Pranayama. Pranayama is a type of yoga dedicated to maintaining healthy lung function and comprises stretches and poses that synchronize breathing techniques designed to increase brain and body energy.12 Since most of the poses are minimal in nature, they are perfect for beginners, or for those recovering from respiratory illness, and can be adjusted for comfort.
Though engaging in physical activity is healthy, rushing back into an intense exercise routine following respiratory illness can have potentially negative consequences on your health. It is important to focus on acknowledging the overall state of your body rather than chasing the gratification of a good workout. Just like building strength and developing discipline, bodily healing takes time. Give your body time to recover properly, and it will reward you with strength, stamina, and overall health.
- Harvard Medical Publishing site. How long should I wait after the flu before resuming exercise? https://www.health.harvard.edu/staying-healthy/how-long-should-i-wait-after-the-flu-before-resuming-exercise.
Accessed 24 May 2020.
- Harvard Health Publishing Site. The respiratory tract and its infections. Feb 2010. https://www.health.harvard.edu/newsletter_article/the-respiratory-tract-and-its-infections. Accessed 24 May 2020.
- Simpson RJ, Campbell JP, Gleeson M, et al. Can exercise affect immune function to increase susceptibility to infection?. Exerc Immunol Rev. 2020;26:8 –22.
- American Lung Association site. Pneumonia treatment and recovery. Updated 6 Mar 2020. https://www.lung.org/lung-health-diseases/lung-disease-lookup/pneumonia/treatment-and-recovery. Accessed 24 May 2020.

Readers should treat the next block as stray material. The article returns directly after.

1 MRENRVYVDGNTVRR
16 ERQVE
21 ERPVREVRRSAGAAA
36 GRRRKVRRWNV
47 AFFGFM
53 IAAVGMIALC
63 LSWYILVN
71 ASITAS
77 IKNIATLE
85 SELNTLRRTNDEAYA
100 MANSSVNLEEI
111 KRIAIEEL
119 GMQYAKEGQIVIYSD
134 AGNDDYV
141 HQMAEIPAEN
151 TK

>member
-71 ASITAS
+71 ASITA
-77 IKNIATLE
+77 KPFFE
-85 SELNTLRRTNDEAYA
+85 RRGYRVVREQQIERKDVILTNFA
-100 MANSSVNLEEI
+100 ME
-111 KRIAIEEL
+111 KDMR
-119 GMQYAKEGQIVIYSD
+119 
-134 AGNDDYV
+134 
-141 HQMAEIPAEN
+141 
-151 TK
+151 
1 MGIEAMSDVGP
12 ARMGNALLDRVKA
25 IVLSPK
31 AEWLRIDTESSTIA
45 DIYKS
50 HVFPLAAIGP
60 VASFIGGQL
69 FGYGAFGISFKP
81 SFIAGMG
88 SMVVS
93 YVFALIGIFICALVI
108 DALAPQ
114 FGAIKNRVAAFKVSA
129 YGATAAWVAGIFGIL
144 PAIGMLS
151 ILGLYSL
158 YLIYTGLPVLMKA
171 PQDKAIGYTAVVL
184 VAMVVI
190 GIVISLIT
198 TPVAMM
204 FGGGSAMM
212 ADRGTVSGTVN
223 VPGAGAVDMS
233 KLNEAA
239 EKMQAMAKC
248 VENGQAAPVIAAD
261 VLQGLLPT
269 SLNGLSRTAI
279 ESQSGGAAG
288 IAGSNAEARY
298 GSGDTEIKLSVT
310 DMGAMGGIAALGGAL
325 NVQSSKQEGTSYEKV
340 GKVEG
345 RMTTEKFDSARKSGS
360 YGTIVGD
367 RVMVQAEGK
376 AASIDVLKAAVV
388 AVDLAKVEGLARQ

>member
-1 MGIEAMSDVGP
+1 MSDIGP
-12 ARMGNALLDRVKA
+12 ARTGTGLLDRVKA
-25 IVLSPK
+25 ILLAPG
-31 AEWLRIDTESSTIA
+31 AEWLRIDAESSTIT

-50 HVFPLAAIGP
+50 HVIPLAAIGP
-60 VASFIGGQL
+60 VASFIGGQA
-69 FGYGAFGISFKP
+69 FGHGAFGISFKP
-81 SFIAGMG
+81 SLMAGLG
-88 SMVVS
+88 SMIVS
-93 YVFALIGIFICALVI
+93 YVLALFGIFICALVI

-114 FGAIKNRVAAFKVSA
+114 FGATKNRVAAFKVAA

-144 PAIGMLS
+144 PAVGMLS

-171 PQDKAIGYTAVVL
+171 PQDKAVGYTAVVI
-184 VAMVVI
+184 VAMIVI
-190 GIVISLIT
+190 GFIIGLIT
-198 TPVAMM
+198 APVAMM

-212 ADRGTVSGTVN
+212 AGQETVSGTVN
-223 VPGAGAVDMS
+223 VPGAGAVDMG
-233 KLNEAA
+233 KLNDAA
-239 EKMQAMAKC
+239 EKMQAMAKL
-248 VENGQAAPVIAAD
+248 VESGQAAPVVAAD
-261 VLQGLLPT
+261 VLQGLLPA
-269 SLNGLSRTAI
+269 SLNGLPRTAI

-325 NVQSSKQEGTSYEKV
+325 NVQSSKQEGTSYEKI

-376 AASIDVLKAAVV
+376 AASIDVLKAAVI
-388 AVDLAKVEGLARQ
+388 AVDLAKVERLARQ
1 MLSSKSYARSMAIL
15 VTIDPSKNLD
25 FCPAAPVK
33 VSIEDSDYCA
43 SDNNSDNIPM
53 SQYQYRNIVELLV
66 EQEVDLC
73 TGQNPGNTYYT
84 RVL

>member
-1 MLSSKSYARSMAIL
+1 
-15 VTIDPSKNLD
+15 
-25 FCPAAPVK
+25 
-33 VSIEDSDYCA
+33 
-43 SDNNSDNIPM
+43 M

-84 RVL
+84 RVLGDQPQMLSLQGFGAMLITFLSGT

- World Health Organization site. Global strategy on diet, physical activity and health. https://www.who.int/dietphysicalactivity/physical_activity_intensity/en/. Accessed 24 May 2020.
- Luzak A, Karrasch S, Thorand B, et al. Association of physical activity with lung function in lung-healthy German adults: results from the KORA FF4 study. BMC Pulm Med. 2017;17(1):215.
- Martin SA, Pence BD, Woods JA. Exercise and respiratory tract viral infections. Exerc Sport Sci Rev. 2009;37(4):157–164.
- Mayo Clinic. Moderate Exercise Yields Big Benefits. 4 Jan 2008. ScienceDaily site. https://www.sciencedaily.com/releases/2008/01/080104123421.htm. Accessed 24 May 2020.
- Harvard T.H Chan School of Public Health site. Examples of moderate and vigorous physical activity. https://www.hsph.harvard.edu/obesity-prevention-source/moderate-and-vigorous-physical-activity/. Accessed 24 May 2020.
- American Heart Association site. American Heart Association recommendations for physical activity in adults and kids. Updated 18 Apr 2018. https://www.heart.org/en/healthy-living/fitness/fitness-basics/aha-recs-for-physical-activity-in-adults. Accessed 24 May 2020.
- American Lung Association site. Breathing exercises. Updated 24 March 2020. https://www.lung.org/lung-health-diseases/wellness/breathing-exercises. Accessed 24 May 2020.
- Sengupta P. Health Impacts of Yoga and
Pranayama: A State-of-the-Art Review. Int J Prev Med. 2012;3(7):444–458.